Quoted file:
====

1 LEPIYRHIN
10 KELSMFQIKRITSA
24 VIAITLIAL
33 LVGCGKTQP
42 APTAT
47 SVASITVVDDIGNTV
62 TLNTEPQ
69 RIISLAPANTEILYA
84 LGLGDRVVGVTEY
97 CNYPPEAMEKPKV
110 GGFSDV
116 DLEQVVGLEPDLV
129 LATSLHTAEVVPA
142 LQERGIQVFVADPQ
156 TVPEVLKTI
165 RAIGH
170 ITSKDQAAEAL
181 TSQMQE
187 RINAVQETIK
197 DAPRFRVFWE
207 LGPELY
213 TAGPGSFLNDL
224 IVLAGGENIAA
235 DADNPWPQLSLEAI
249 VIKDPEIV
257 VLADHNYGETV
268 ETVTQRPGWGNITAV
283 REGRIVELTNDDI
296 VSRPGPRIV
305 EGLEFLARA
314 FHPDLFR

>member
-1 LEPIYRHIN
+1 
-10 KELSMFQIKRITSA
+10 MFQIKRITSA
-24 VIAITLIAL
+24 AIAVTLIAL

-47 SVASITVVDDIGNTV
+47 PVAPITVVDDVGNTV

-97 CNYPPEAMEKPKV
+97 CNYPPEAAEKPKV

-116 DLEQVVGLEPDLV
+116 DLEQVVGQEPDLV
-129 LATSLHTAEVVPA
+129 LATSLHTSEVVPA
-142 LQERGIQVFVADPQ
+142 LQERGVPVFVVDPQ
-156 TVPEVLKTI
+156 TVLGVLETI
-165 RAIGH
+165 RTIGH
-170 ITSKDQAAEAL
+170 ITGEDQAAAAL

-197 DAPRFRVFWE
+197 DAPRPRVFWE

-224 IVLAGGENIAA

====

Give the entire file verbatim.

1 LEPIYRHIN
10 KELSMFQIKRITSA
24 VIAITLIAL
33 LVGCGKTQP
42 APTAT
47 SVASITVVDDIGNTV
62 TLNTEPQ
69 RIISLAPANTEILYA
84 LGLGDRVVGVTEY
97 CNYPPEAMEKPKV
110 GGFSDV
116 DLEQVVGLEPDLV
129 LATSLHTAEVVPA
142 LQERGIQVFVADPQ
156 TVPEVLKTI
165 RAIGH
170 ITSKDQAAEAL
181 TSQMQE
187 RINAVQETIK
197 DAPRFRVFWE
207 LGPELY
213 TAGPGSFLNDL
224 IVLAGGENIAA
235 DADNPWPQLSLEAI
249 VIKDPEIV
257 VLADHNYGETV
268 ETVTQRPGWGNITAV
283 REGRIVELTNDDI
296 VSRPGPRIV
305 EGLEFLARA
314 FHPDLFR

>member
-1 LEPIYRHIN
+1 
-10 KELSMFQIKRITSA
+10 MFQIKRITSA
-24 VIAITLIAL
+24 AIAVTLIAL

-47 SVASITVVDDIGNTV
+47 PVAPITVVDDVGNTV

-97 CNYPPEAMEKPKV
+97 CNYPPEAAEKPKV

-116 DLEQVVGLEPDLV
+116 DLEQVVGQEPDLV
-129 LATSLHTAEVVPA
+129 LATSLHTSEVVPA
-142 LQERGIQVFVADPQ
+142 LQERGVPVFVVDPQ
-156 TVPEVLKTI
+156 TVLGVLETI
-165 RAIGH
+165 RTIGH
-170 ITSKDQAAEAL
+170 ITGEDQAAAAL

-197 DAPRFRVFWE
+197 DAPRPRVFWE

-224 IVLAGGENIAA